The Three Bears - Project Gutenberg etext 19993
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That Goldilocks! She was one finicky girl, far too particular given her circumstances. There she was wandering around the woods without a thing because she hadn’t thought to bring along a well-packed roller bag. Hungry and tired, her sense of entitlement motivated her to commit at the very least a misdemeanor by breaking and entering.

As she ransacked the home of a young family, she took what she wanted, be it a chair, bed, or bowl of porridge, but thumbing her nose at what she found before settling on the one that was just right.

Goldilocks knew what worked for her, and what didn’t. It saves time and effort. She didn’t have to consider every option, each decision that came along. Whether the item in question was too soft, too hard, too hot, or too cold, the word “too” parted the seas of decision-making.

In the past week I’ve been on the other side of the “too” pronouncement too many times. At a final interview, I learned that they had nicknamed me “the rocket scientist” because they thought I was too smart for the position and organization. (Does one attempt to refute such a perception? No! Really! I’m not smart at all!) At another interview the criticism centered on being “too warm and pleasant.” (No! Really! I’m a mean-spirited, back-stabbing barracuda!) Sunday, the word back was that I was too late; the organization made an offer the very day my resume was submitted. (No! Really! Your decision was made hastily; you need to consider me.)

We paste “too” on people, places and objects all the time. If someone or something is found to be “too,” we are free to reject it outright. “Too” is the scalpel that cuts out whoever or whatever we don’t want. Our edicts deflect the truth. Isn’t it easier to slap on “too,” thus putting the focus in the wrong place, because the simple word hides an essential, complex aspect of ourselves? It’s often hard to know and even more difficult to admit what we want and our real motivations for wanting.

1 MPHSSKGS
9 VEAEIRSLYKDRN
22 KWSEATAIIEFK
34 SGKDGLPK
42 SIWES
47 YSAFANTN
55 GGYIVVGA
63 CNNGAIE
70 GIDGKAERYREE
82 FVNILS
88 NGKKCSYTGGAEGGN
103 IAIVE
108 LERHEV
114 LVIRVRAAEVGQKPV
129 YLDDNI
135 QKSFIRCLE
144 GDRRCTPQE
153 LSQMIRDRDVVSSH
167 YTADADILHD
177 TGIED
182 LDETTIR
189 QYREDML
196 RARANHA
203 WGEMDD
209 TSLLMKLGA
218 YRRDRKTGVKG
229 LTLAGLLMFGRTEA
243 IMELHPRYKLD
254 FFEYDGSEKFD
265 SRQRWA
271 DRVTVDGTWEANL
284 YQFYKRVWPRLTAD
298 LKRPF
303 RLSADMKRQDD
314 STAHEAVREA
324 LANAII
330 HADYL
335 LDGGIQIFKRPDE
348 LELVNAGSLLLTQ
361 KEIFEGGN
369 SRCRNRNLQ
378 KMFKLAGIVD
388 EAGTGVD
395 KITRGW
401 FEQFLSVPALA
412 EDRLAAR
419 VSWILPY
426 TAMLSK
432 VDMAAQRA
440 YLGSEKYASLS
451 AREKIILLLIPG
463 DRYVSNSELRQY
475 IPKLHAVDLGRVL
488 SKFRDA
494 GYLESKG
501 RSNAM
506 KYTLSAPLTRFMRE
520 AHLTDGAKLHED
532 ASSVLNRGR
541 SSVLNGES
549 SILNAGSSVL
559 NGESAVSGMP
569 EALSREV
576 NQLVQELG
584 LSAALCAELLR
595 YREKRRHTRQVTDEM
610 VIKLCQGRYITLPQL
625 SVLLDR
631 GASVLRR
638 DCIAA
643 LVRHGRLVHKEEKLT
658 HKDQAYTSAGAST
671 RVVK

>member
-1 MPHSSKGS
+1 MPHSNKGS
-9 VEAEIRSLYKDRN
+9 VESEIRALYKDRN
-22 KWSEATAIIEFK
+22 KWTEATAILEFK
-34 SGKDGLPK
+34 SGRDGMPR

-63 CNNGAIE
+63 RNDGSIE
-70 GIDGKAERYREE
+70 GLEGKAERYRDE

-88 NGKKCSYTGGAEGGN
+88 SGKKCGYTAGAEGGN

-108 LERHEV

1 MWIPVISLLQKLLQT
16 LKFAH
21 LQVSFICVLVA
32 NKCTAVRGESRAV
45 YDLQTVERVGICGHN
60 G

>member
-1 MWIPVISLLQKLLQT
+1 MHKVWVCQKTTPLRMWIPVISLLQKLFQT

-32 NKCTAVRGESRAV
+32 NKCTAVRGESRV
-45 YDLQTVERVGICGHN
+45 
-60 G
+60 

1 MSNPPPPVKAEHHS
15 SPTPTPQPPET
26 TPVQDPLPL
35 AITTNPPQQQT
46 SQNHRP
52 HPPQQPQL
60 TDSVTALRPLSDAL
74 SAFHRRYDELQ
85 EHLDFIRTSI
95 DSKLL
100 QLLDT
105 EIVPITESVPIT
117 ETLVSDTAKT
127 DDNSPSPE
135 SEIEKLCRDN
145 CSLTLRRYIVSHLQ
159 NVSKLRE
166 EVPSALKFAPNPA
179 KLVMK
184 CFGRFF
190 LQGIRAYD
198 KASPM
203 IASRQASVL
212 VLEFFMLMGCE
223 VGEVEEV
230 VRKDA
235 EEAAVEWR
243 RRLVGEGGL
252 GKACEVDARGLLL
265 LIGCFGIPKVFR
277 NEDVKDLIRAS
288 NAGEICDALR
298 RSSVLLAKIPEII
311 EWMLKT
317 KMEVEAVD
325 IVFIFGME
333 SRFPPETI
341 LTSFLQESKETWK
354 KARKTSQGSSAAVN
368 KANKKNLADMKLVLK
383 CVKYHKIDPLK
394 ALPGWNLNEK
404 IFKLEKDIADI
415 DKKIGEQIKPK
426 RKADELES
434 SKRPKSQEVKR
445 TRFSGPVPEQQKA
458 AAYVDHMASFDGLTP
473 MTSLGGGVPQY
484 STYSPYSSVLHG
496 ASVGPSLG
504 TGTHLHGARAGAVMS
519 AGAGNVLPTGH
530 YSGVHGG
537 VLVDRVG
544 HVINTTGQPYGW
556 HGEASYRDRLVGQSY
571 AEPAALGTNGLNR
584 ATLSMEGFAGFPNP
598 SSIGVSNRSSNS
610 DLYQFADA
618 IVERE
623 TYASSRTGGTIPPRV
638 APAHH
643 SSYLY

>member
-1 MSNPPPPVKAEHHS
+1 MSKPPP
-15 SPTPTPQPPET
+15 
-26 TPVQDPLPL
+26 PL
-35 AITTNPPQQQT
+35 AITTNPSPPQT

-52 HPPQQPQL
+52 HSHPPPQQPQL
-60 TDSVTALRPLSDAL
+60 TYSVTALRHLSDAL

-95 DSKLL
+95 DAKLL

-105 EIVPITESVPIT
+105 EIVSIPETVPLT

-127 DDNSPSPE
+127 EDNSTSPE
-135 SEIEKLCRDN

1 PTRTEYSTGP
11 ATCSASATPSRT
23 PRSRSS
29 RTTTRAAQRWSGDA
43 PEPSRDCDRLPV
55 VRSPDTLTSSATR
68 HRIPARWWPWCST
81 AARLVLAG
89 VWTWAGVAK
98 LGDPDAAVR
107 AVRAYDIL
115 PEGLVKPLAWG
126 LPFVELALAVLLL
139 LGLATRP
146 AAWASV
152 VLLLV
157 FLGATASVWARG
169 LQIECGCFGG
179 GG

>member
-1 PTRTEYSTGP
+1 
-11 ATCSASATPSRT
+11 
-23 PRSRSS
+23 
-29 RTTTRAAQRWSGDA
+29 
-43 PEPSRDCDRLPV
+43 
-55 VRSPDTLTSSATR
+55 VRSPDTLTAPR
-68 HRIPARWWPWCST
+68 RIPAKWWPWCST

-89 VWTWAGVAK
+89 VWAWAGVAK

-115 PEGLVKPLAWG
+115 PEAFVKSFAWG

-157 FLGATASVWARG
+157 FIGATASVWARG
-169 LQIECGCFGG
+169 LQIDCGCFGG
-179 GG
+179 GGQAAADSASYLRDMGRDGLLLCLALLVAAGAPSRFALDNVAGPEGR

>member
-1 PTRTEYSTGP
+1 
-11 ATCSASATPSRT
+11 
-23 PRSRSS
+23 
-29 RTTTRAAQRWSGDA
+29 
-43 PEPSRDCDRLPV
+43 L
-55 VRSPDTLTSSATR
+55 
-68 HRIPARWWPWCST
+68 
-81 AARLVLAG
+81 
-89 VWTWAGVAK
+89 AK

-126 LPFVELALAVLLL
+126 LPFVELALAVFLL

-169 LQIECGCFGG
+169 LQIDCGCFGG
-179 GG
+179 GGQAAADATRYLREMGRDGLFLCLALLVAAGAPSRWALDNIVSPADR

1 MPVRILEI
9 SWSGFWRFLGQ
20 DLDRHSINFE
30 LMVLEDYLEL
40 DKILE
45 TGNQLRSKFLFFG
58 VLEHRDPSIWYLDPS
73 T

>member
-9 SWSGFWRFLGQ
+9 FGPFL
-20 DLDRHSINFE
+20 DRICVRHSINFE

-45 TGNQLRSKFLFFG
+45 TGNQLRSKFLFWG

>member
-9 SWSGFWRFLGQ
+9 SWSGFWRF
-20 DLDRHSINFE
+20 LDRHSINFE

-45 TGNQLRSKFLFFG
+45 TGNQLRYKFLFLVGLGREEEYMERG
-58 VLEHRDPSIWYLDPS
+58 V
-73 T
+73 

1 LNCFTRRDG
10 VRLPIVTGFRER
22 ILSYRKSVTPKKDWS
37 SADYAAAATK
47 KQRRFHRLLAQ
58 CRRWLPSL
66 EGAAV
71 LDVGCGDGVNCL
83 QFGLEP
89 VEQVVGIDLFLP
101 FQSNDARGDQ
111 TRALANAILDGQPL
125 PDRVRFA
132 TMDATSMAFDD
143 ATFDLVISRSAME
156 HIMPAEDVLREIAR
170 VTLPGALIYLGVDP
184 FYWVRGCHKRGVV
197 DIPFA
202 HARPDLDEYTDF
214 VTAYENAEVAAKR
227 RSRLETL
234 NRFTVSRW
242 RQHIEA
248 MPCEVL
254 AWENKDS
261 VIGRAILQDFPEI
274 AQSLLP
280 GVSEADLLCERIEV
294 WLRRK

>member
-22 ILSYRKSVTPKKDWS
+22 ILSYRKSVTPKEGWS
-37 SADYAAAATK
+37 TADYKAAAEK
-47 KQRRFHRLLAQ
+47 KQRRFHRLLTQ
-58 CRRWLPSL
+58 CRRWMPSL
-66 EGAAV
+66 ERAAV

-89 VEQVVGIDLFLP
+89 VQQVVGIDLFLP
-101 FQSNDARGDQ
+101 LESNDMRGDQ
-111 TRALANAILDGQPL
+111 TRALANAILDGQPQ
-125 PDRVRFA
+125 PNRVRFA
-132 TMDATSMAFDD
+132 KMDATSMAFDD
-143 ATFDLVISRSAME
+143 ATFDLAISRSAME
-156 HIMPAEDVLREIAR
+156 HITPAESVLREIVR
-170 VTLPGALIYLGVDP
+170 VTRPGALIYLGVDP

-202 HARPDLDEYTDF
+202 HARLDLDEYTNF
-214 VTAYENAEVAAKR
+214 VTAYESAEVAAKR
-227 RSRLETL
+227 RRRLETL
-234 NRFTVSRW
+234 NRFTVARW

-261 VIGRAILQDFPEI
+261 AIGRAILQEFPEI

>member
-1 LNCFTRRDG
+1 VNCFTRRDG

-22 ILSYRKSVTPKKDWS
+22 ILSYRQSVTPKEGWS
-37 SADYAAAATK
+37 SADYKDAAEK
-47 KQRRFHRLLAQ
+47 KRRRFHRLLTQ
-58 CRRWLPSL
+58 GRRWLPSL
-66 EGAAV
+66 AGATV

One of the disciplines I’ve learned from Ignatian spiritual direction is to honestly answer a simple question. “What do you really want?” In responding to those five words, posed without an agenda, I have to let go of the frequent use of “too” in order to remove all that is false so that life-giving truth emerges. Doing so means risk. Truth is often dangerous to our own comfortable status quo and the expectations of others. The “too” shield protects us from our own deepest desires and, perhaps, others’ rejections. But there’s a price to pay.

Like most fairy tales, Goldilocks and the Three Bears included, this post offers a moral lesson. What’s too for someone is just right for someone else, as long as it’s what you really want.

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